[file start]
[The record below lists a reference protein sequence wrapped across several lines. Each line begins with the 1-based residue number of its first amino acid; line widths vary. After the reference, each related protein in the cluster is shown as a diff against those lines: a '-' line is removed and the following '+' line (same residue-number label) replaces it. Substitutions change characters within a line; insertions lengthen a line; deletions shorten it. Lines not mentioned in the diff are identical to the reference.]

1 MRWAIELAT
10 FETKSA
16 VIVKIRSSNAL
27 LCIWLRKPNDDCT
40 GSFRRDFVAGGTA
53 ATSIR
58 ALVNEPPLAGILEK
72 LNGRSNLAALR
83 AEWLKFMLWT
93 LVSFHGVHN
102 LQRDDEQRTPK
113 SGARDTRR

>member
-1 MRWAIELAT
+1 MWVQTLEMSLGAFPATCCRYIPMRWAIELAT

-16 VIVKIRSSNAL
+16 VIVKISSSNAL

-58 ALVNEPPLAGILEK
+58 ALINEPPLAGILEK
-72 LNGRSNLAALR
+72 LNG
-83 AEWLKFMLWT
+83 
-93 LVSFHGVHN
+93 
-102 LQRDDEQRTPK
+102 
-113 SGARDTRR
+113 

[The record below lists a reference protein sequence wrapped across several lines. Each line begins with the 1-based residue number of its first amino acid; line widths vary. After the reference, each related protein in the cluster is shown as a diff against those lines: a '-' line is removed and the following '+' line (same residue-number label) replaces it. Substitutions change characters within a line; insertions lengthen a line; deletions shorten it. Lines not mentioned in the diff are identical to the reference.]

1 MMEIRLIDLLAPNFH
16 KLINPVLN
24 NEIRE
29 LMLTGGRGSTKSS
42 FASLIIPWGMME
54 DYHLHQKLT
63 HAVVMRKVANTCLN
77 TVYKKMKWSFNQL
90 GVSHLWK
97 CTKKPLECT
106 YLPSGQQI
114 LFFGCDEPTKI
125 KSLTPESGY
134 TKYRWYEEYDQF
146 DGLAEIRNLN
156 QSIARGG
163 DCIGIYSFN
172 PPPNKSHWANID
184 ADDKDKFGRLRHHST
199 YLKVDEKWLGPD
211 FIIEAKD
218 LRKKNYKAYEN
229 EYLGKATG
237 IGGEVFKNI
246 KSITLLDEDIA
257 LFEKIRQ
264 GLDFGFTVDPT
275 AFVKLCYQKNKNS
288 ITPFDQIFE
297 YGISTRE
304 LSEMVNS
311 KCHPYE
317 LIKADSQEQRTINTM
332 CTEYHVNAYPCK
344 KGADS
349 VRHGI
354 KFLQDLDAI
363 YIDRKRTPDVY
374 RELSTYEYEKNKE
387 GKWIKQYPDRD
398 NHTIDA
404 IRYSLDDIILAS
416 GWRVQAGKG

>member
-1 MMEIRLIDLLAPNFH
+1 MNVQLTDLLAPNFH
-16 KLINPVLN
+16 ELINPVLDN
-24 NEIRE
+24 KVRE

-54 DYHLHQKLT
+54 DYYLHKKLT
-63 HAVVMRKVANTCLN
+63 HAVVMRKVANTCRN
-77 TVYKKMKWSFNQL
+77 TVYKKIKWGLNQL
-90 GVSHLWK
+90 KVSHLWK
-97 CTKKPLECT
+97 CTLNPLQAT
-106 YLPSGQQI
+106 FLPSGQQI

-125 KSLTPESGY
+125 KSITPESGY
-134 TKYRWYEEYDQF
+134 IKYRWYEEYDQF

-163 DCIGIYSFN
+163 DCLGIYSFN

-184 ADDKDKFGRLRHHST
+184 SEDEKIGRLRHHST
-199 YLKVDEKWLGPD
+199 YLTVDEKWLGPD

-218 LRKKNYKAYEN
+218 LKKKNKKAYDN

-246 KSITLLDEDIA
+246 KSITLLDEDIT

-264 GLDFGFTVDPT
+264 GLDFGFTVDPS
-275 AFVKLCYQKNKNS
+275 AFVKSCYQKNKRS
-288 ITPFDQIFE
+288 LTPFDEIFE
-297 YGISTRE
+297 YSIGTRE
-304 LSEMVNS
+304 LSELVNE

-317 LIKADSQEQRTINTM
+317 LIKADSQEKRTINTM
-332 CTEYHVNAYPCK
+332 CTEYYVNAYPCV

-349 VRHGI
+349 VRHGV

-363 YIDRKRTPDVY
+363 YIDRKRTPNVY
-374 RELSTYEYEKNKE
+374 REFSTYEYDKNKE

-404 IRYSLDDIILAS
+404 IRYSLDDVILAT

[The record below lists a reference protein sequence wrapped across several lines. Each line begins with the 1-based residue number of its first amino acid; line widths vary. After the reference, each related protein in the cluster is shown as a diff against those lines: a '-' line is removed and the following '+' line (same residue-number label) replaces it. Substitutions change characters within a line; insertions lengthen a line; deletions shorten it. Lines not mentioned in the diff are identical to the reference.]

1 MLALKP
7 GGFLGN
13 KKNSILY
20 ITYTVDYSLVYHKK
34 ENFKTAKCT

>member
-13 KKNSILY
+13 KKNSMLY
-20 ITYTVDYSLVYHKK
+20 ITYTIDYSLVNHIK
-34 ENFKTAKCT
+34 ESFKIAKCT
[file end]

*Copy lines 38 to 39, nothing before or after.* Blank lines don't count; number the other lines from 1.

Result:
63 HAVVMRKVANTCLN
77 TVYKKMKWSFNQL